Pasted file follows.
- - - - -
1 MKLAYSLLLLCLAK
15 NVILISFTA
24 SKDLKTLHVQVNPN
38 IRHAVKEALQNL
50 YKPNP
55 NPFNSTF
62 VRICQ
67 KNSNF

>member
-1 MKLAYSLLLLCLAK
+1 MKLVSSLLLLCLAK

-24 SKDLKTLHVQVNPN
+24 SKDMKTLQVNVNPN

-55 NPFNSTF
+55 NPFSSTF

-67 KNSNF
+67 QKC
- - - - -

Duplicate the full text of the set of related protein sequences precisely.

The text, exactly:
1 MKLAYSLLLLCLAK
15 NVILISFTA
24 SKDLKTLHVQVNPN
38 IRHAVKEALQNL
50 YKPNP
55 NPFNSTF
62 VRICQ
67 KNSNF

>member
-1 MKLAYSLLLLCLAK
+1 MKLVSSLLLLCLAK

-24 SKDLKTLHVQVNPN
+24 SKDMKTLQVNVNPN

-55 NPFNSTF
+55 NPFSSTF

-67 KNSNF
+67 QKC